Springer Nature is making SARS-CoV-2 and COVID-19 research free. View research | View latest news | Sign up for updates

Predicting mobility of alkylimidazolium ionic liquids in soils

  • 276 Accesses

  • 25 Citations


Background, aim, and scope

Ionic liquids (ILs) are a new class of alternative solvents that make ideal non-volatile media for a variety of industrial processes such as organic synthesis and biocatalysis, as alternative electrolytes, as phases and phase modifications in separation techniques, and as alternative lubricants. Once the large-scale implementation of ILs begins, the industrial application will follow. In view of their great stability, they could slip through classical treatment systems to become persistent components of the environment, where the long-term consequences of their presence are still unknown. Sorption on soils has a critical effect on the transport, reactivity, and bioavailability of organic compounds in the environment. So far, the IL sorption mechanism was investigated solely on the basis of batch experiments, which precluded any assessment of the dynamics of the process. An understanding of the mobility of ILs in soil columns is crucial for an accurate prediction of their fate in the soil. The aim of this study therefore was to investigate in detail the mobility of selected imidazolium ILs on three soil types. Moreover, it was decided to study these processes in soils from the coastal region (Gdańsk, Poland), which usually constitute a very important geochemical compartment, participating in the transport of contaminants on their way to the sea.

Materials and methods

The mobility of alkylimidazolium ILs was investigated in columns containing soils from the coastal area. In addition, the sorption processes in all the soil systems studied were described isothermally and the equilibrium sorption coefficient was evaluated. The sorption capacities were determined according to OECD guidelines. Sorption dynamics was studied with use of polypropylene columns (diameter—10 mm, height—100 mm) packed with 10 g of soil. The ionic liquid solution was then injected into the soil column and left for 24 h to equilibrate. After this, a solution of 0.01 mM CaCl2 was pumped through the column at a rate of 0.3 ml min–1. Effluents were collected from the bottom of the column and analyzed by HPLC.


Sorption was strongest on the Miocene silt and the alluvial agricultural soil and weakest on the podsolic soil and Warthanian glacial till. The K d value of long-chain ILs was far higher than that of the short-chain ones. Among the substances tested, hydroxylated ILs were usually more weakly sorbed. Desorption of ILs is inversely correlated with sorption intensity. The experimental results of the column tests correlate well with those from batch experiments. In the cases of weakly binding soils, ILs were detected almost immediately in the eluent. The elution profiles of long-chain ILs indicate that these compounds are very strongly sorbed onto most soils, although certain amounts were transported through the soil. ILs exhibit a certain mobility in soils: in particular, salts with short and/or hydroxylated side chains are extremely mobile.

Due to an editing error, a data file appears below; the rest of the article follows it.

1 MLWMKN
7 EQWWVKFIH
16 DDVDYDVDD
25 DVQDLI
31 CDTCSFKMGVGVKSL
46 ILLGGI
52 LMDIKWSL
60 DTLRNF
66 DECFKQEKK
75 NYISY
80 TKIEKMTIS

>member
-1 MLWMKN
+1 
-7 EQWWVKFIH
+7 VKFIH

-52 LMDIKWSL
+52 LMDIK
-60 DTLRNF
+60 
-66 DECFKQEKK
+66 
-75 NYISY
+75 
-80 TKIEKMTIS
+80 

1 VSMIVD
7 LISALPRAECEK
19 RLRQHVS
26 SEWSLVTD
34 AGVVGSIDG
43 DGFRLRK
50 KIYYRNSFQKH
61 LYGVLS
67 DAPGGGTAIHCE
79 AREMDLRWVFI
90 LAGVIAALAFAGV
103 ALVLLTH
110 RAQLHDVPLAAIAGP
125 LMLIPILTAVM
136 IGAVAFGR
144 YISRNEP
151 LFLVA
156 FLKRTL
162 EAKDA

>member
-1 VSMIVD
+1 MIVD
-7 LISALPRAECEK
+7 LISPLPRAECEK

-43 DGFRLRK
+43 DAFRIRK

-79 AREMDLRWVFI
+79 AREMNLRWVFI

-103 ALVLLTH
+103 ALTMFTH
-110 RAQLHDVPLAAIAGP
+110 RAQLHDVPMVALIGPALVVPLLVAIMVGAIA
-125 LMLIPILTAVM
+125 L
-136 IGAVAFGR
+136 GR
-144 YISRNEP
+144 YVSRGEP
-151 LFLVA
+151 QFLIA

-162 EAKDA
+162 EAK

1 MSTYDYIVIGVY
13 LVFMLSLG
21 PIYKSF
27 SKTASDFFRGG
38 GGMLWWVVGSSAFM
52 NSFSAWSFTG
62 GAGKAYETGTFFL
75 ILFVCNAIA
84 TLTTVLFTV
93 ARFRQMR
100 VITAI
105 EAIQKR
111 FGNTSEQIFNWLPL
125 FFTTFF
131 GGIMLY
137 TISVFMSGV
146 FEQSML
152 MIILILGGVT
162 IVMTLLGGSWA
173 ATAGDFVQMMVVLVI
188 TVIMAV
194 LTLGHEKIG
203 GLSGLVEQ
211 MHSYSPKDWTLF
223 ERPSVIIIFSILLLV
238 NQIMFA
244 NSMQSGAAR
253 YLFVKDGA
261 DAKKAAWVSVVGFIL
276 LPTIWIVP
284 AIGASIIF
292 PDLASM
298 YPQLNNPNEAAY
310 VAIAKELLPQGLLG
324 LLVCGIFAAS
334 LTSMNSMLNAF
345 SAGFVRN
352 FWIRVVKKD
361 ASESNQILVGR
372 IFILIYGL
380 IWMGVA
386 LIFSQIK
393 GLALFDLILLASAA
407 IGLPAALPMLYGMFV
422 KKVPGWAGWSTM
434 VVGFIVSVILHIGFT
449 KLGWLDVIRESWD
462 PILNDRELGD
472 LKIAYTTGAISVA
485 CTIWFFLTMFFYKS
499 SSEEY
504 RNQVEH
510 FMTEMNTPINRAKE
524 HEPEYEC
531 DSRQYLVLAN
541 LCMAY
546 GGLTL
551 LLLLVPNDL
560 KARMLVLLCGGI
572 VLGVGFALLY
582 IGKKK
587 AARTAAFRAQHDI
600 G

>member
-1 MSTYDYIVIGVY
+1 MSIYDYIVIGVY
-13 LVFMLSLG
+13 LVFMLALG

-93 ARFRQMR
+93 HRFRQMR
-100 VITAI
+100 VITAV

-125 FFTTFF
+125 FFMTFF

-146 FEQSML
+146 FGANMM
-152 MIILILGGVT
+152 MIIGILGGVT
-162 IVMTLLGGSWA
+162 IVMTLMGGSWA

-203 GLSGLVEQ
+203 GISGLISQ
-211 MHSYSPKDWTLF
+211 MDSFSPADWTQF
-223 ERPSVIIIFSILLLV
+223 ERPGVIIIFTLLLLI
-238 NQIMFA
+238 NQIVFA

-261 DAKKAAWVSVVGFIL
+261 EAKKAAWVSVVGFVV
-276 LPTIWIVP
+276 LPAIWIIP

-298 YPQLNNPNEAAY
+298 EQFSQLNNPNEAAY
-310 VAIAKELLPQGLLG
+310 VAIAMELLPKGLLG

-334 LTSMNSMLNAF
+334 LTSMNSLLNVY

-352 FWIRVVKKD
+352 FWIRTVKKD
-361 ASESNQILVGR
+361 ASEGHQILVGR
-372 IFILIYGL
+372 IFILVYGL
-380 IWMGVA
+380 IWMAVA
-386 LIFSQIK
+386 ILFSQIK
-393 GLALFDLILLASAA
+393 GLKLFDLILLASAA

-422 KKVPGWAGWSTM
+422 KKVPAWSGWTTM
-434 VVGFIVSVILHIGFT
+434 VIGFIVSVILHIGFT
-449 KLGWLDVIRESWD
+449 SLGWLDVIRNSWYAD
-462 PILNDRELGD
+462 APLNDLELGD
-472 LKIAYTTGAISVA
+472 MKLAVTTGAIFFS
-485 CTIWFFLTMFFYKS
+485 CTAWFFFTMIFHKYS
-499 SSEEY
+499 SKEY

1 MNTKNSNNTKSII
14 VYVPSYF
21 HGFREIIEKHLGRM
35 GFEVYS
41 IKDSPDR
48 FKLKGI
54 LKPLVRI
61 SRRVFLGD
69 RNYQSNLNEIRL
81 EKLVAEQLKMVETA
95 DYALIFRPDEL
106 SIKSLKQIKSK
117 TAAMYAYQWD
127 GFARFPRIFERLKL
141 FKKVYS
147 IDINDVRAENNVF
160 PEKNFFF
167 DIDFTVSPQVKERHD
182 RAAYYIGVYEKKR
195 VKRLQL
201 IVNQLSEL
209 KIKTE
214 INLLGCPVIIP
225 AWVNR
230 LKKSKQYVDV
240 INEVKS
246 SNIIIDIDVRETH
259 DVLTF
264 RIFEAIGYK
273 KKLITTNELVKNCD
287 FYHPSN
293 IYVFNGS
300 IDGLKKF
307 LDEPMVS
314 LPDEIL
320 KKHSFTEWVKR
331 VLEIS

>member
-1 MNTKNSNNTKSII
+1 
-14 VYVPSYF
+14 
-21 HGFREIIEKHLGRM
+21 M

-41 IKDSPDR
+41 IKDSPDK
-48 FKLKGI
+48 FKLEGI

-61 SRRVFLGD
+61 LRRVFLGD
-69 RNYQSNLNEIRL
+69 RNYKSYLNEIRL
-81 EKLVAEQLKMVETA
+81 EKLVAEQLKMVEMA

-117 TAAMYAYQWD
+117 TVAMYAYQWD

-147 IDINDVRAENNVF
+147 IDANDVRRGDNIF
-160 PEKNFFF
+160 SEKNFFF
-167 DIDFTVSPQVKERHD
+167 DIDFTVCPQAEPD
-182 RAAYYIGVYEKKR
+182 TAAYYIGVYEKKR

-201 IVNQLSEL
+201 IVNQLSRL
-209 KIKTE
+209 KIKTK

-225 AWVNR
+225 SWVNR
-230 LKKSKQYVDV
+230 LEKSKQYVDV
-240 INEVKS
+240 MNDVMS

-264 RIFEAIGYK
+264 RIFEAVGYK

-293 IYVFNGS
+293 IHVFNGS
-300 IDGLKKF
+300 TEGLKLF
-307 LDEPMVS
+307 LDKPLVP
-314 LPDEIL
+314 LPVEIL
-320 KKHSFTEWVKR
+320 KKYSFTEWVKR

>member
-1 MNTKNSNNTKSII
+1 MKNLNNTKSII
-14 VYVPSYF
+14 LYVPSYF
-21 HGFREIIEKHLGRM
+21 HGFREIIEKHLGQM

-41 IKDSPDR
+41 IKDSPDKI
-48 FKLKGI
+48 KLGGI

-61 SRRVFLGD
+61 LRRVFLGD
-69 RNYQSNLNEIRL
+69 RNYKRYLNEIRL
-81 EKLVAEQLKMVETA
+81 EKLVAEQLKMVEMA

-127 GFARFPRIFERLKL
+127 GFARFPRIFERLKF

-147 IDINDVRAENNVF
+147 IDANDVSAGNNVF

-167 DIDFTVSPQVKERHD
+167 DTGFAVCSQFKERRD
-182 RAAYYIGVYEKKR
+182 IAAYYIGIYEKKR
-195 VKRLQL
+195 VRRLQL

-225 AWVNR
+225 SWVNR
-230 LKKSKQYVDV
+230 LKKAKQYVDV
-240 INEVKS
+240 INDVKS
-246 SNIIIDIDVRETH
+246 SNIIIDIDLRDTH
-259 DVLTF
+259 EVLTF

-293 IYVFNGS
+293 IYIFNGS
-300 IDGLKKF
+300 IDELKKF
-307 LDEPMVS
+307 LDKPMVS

The results indicate a stronger binding of ILs in the first sorption layer; once the first layer is saturated, there are no more active sites on the soil surface (no free charged groups); hence, there are no more strong electrostatic binding sites, and dispersive interaction becomes the dominant interaction potential. The influence of the structure of the ILs, especially the side-chain length was also confirmed: The K d value of long-chain ILs was far higher than that of the short-chain ones. The long alkyl side chain facilitates dispersive interactions with soil organic matter and intermolecular binding, and the build-up of a second layer becomes possible. Among the substances tested, hydroxylated ILs were usually more weakly sorbed. The hydroxyl group in the side chain can alter the polarity of the compound so strongly that interaction with organic matter hardly occurs; these salts then remain in the aqueous phase. The experimental results from the column tests correlate well with those from batch tests. In the weakly binding soils (with low organic matter), the only binding to the soil surface must be via electrostatic interactions, although intermolecular van der Waals (ionic liquid–ionic liquid) interactions could also be taking place. The elution profile maxima for organic rich soils are far smaller than for the other soils. In the former, hydrogen bonding, dispersive and π…π interactions play a more important part than electrostatic interactions. The rapidly “disappearing” maxima of the elution peaks may indicate that, after elution of ILs from the second layer, it is difficult to extract further sorbed ILs. In the first layer, the ILs are bound by much stronger electrostatic interactions. To break these bonds, a greater energy is required than that sufficient to extract ILs from double sorption layers. Results indicate, moreover, that hydrophobic ILs will be sorbed in the first few centimeters of the soil; migration into the soil will therefore be almost negligible.


Sorption of ILs was the strongest in soils with the highest cation exchange capacities and a high organic content. ILs were also more strongly bound to the first sorption layer. The sorption coefficients of long-chain ILs were far higher than those of short-chain ones; usually, hydroxylated derivatives were the least strongly sorbed. Results of soil column experiments to investigate the mobility of ILs in soils correlated well with those from batch tests, and the elution profiles were also well correlated with organic matter content. The observed rapidly disappearing elution peak maxima probably indicate that, after elution of the ILs from the second layer, it is difficult to extract further sorbed compounds.

Recommendations and perspectives